Tuesday, 15 January 2002: 8:45 AM
The correlation structure of some simple indices of global climate variability and change
We use some simple indices of surface air temperature patterns, including the global-mean, the land-ocean contrast, the meridional gradient, the interhemispheric contrast, and the magnitude of the seasonal cycle, to describe global climate variability and change. These indices are associated with dynamical factors determining aspects of the large-scale atmospheric circulation. They contain information independent of the variations of the global-mean temperature for natural climate variations. These indices also represent the main features of the modelled surface temperature response to increasing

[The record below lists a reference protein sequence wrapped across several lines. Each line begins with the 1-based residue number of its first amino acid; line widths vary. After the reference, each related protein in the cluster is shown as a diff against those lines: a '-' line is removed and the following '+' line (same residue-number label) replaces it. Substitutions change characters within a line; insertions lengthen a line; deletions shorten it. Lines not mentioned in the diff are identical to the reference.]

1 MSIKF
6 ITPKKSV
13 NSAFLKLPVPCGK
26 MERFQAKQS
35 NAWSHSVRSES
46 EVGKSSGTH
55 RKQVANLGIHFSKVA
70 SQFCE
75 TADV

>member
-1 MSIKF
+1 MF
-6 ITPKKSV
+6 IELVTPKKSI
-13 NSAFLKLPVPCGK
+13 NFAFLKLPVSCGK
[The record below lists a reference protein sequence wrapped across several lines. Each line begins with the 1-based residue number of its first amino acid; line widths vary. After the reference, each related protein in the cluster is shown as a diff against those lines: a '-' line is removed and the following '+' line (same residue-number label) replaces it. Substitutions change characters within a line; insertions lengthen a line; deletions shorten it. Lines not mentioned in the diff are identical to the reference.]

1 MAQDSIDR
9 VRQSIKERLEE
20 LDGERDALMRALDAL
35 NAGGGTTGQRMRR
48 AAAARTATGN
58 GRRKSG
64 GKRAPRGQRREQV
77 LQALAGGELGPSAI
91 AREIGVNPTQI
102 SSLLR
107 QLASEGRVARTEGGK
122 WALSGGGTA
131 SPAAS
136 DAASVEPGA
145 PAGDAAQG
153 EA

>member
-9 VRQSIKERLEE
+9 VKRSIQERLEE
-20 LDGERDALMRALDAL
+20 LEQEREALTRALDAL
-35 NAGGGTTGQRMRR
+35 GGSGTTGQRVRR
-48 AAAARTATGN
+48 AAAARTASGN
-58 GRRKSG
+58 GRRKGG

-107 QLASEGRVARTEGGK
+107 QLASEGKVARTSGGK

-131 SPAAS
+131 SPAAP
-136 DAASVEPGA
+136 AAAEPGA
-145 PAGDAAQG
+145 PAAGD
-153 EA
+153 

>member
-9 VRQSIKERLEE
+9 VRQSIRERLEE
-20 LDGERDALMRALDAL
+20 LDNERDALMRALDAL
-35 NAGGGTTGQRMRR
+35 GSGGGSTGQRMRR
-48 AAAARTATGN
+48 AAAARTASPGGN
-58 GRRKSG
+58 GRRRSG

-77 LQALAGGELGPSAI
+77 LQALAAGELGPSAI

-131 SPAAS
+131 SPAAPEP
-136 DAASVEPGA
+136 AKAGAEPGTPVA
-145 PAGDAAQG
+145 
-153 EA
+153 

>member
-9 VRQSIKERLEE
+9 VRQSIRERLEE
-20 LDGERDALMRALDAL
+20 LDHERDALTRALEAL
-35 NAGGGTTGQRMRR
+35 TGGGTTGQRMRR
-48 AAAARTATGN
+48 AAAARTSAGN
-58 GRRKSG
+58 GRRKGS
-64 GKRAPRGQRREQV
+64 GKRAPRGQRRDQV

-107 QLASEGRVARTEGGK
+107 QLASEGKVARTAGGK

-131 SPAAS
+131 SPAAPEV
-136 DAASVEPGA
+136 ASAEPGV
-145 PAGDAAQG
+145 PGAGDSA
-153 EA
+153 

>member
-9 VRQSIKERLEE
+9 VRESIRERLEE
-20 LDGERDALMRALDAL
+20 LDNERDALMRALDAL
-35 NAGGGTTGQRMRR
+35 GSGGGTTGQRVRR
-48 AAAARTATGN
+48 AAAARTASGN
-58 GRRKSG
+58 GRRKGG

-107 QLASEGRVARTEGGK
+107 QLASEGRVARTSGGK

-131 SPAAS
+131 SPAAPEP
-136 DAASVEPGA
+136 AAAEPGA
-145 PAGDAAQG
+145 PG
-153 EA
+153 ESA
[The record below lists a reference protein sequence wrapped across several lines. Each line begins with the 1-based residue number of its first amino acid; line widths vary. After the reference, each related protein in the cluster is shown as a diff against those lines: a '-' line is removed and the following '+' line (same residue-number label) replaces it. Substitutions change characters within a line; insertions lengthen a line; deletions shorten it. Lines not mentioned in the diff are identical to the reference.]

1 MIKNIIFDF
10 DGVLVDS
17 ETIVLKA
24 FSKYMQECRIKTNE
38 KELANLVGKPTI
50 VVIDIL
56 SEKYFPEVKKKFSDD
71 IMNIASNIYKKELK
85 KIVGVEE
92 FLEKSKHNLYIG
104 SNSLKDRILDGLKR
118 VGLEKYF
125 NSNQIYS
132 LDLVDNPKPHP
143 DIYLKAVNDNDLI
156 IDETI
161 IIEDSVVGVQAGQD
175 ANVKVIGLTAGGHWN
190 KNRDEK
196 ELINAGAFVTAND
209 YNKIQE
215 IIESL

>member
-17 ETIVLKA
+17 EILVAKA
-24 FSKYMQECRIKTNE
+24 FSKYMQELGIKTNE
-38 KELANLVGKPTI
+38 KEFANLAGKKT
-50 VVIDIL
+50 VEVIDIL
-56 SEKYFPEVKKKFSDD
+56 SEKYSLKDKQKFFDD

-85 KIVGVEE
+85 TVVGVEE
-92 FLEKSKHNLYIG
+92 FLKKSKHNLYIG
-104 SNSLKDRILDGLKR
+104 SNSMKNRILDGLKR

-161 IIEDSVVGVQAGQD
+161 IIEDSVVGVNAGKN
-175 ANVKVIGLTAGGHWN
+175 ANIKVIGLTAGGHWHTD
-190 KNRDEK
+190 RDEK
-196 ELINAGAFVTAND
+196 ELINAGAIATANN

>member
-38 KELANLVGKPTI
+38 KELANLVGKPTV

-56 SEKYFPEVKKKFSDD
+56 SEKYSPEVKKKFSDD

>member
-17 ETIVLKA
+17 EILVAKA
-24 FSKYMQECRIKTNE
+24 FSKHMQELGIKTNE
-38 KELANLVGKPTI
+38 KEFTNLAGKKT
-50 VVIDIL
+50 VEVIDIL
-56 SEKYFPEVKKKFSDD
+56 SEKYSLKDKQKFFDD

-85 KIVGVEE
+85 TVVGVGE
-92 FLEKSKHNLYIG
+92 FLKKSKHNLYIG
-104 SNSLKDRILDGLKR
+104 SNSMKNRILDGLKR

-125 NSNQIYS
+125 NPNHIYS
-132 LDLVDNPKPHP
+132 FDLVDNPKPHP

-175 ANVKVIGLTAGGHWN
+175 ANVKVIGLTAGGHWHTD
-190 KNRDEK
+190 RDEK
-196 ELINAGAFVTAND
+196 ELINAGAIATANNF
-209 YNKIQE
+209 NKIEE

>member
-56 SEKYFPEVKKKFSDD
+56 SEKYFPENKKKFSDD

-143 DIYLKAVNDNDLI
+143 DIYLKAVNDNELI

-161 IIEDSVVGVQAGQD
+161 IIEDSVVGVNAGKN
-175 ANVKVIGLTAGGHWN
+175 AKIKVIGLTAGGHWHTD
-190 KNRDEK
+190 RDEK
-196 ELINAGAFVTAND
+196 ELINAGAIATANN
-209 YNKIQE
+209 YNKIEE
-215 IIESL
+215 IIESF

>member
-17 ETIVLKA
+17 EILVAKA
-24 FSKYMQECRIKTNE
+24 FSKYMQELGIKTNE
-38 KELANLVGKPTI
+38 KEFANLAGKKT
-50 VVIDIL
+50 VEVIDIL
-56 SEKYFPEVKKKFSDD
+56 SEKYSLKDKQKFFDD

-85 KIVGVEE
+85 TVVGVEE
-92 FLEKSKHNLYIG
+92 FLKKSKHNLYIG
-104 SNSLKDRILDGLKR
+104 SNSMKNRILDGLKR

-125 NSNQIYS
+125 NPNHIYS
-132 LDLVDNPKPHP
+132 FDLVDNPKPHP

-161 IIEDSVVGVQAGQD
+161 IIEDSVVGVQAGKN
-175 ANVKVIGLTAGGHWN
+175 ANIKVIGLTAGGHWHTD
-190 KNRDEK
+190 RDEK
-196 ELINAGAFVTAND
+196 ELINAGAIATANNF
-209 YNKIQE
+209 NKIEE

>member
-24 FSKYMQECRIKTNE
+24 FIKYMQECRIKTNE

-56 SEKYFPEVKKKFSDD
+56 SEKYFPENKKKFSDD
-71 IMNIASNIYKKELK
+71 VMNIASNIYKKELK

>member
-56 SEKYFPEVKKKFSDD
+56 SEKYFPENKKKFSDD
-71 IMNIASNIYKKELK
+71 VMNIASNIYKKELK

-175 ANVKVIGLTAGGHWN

greenhouse gases in the atmosphere. Hence, they should have a coherent response for greenhouse climate change.
We use global instrumental observations, palaeoclimate reconstructions from proxy data, and simulations from 4 different coupled ocean-atmosphere climate models to investigate the correlation structure of these indices on
interannual and decadal timescales.
The variability and correlation structure of the indices from long control model simulations compares well with that from observations and palaeodata. Examination of the observed correlation structure between the indices on decadal timescales shows
significant recent changes that are consistent with forced climate variations shown in the greenhouse climate change model simulations. This suggests that the changes in the correlation structure between these indices can be used an
indicator of climate change.